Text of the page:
Clinicians should assess for the possibility of neurovascular compromise by palpating the dorsalis pedis and posterior tibial pulses and testing sensation, particularly over the distribution of the sural and peroneal nerves. 

 

The Ottowa ankle rules are a well-established standard for determining the need for radiographs following trauma.  (32-34) The Ottowa rules suggest that radiographs are appropriate following injury when there is point tenderness over the medial or lateral malleolus, navicular, and/or base of the fifth metatarsal or the instability to bear weight for at least four steps.  Employing the Ottowa rules allows clinicians to exclude fracture with nearly 99% accuracy.  (32-34) These rules were intended for adults, but have since been shown to be accurate for children as young as two years.  (33,34) 

 

Radiographic views would include AP, lateral, and ankle mortise views. Clinicians should observe for osseous avulsions on the anterior or posterior aspects of the tibia, which are present in up to half of all true syndesmotic injuries.  (35) Stress radiographs, performed in a single-leg, weight-bearing position, may demonstrate widening of the ankle mortise joint.  (25) Gapping of greater than 5 mm as measured on an AP or mortise view is considered “diastasis,” i.e., a pathologic separation of the ankle mortise joint. (7) This space is termed the “talofibular clear space.” Syndesmotic injuries may occur without diastasis, with diastatis that occurs under stress (i.e. weight bearing radiographs), or frank diastasis.  (36,37) A study on NHL hockey players demonstrated that only one out of 14 syndesmotic injuries demonstrated diastasis on stress radiographs.  (38) MRI will definitively demonstrate ligamentous injury. Diagnostic ultrasonography can demonstrate ligamentous damage as well.

 

Highly suspicious cases, or those that do not respond to a short trial of conservative therapy, may require advanced imaging.  (35,40) Advanced imaging is helpful to determine the grade of injury and to rule out alternate diagnoses, including osteochondral lesion or tumors.  (10) A CT or bone scan may help detect subtler bony abnormalities (stress fracture, osteochrondral defect, etc.)  (41) Dynamic ultrasound has been shown to reliably visualize AITFL tears or abnormal mortise widening.  (10) 

           

The differential diagnosis for syndesmotic sprain includes fracture (talar dome, calcaneous, malleolus, osteochondral, avulsion, etc.), intraarticular meniscoid (impingement syndrome), complex regional pain syndrome (RSD), tendinopathy (tibialis posterior, flexor hallucis longus, Achilles, peroneal, etc.), medial or lateral sprain, inflammatory arthoropathy, peripheral neuropathy, or osteochondritis dissecans.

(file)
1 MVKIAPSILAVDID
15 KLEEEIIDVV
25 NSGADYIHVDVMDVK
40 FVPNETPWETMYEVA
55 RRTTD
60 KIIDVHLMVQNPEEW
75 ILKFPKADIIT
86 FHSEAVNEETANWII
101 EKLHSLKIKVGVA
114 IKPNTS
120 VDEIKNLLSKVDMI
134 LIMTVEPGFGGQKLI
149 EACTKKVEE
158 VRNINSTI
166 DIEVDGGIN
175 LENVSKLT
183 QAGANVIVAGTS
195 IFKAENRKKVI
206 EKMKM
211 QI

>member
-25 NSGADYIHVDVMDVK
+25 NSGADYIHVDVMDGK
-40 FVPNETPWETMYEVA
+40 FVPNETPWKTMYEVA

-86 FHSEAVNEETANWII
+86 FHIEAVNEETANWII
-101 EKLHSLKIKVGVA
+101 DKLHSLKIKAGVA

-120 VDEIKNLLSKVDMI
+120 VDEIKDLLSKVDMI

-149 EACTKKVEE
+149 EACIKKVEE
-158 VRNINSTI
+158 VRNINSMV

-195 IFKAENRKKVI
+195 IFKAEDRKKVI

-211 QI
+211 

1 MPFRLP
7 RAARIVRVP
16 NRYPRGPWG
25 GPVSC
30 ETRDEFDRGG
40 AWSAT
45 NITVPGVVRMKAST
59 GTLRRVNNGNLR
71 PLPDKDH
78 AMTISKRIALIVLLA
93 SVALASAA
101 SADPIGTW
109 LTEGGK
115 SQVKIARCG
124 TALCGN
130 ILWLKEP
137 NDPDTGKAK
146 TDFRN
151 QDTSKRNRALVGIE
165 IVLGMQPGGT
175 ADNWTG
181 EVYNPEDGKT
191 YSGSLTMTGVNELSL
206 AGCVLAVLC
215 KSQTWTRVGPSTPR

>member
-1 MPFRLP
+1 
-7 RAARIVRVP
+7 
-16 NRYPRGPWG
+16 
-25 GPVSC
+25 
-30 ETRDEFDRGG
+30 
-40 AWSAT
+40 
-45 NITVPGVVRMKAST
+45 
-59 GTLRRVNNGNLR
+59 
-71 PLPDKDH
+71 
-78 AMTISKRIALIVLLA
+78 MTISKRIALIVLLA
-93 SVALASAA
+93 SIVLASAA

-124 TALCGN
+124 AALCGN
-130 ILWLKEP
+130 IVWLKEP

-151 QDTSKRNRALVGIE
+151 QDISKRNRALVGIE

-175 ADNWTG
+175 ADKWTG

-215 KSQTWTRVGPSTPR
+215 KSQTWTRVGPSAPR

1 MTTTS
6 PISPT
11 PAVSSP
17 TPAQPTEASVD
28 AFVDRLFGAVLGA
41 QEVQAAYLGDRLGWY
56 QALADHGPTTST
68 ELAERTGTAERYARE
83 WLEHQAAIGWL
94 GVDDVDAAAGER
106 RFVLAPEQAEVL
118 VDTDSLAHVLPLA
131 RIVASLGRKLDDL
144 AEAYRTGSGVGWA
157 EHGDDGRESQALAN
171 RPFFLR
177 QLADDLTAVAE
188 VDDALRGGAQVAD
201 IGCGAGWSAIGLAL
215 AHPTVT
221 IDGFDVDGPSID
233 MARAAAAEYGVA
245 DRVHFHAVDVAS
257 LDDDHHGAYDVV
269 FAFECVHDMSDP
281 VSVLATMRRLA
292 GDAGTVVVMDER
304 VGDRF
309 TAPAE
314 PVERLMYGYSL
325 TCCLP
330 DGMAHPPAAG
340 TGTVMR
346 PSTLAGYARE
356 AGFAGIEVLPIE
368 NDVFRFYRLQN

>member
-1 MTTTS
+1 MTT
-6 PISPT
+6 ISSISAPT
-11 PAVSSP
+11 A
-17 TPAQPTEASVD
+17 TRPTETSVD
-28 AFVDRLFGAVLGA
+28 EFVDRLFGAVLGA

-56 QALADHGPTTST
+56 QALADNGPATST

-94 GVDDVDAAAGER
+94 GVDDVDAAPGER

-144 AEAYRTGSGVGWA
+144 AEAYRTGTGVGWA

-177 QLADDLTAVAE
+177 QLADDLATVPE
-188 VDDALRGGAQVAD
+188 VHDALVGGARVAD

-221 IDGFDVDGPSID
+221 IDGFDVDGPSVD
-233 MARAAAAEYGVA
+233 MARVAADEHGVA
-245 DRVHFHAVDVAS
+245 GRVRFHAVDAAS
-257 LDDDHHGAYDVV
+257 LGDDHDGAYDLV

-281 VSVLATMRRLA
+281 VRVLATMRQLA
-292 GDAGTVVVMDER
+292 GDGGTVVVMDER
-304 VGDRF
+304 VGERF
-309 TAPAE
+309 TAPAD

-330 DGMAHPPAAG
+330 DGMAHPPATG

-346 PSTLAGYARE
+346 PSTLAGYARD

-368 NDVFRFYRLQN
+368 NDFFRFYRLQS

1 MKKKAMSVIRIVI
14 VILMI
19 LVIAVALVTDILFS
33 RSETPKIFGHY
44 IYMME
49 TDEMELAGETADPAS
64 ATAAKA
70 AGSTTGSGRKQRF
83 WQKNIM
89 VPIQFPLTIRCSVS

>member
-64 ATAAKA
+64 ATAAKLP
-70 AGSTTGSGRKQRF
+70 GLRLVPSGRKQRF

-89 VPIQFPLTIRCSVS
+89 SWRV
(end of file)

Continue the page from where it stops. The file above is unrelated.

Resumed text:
While ankles demonstrating diastasis or instability will likely require surgical intervention, most uncomplicated Grade I syndesmotic sprains will respond to conservative care.  (42-48) However, syndesmotic ankle sprains heal more slowly than their medial and lateral counterparts.  (49) In fact, recovery of a syndesmotic sprain may require a treatment period twice as long as a Grade III lateral ankle sprain.  (10,38) Sports-specific disability can last up to four months with an average recovery time lasting between 2-7 weeks.  (50)
           

Early progressive rehab may help improve lymphatic drainage, enhance proprioception, restore ligament strength, and minimize fibrosis and atrophy.  (25) The initial goals of treatment include suppressing pain, inflammation, and swelling, while preserving joint mobility and muscle strength.  (51-52) A brief period of non-weight bearing may be required to minimize undue stress on the injured syndesmotic ligaments.  (25,54) An ankle stirrup does little to prevent external rotation or dorsiflexion, so a boot may be required to minimize these provocative movements.  (51) Patients may begin gentle active range of motion and proprioceptive exercises as tolerated. (55) Isometric exercises should be employed in the early phase to minimize muscular atrophy.  Ice, compression, elevation, and anti-inflammatory modalities or medications may provide benefit.  (51,52,56) 

           

Progression of rehab is dependent upon the severity of the injury and the patient’s response to therapy.  When the patient is able to perform full weight bearing, including stairs, rehab may progress to include stretching and light resistance exercise.  (51) The goal of this subacute phase is to restore pain-free function during basic activities of daily living. Stationary cycling or aquatic therapy may be useful during this stage. Proprioceptive training may reduce the recurrence of re-injury and may include an air cushion, rocker board, or BAPS board.  (57-59)
             

Stretching exercises should be directed at the gastroc and soleus.  (55) Strengthening exercises should target the ankle stabilizers (peroneals, tibialis anterior, etc) (60) Clinicians should address hip abductor weakness to minimize excessive sway.  (60) The judicious application of joint mobilization may help release restrictions and improve range of motion.  (61-65) Soft tissue techniques, including myofascial release and IASTM may be appropriate. 

             

The final phase of rehab includes functional drills, including running, figure 8 running, jumping, plyometrics, and sports-specific drills.  Dribbling, cutting, and shooting begin as tolerated and eventually progress to game speed.  (51) When the patient is able to perform sports specific tasks without symptoms, they may be cleared to return to activity.  (51) 

 

The literature regarding Grade II and Grade III syndesmotic injuries is sparse, with no clear standard to guide management.  (48,66-72) Diastasis of greater than 5 mm suggests ligament disruption, which precludes the ability to push off, propel, or cut.  (73) Diastasis requires surgical fixation with screws to stabilize the ankle.  (73)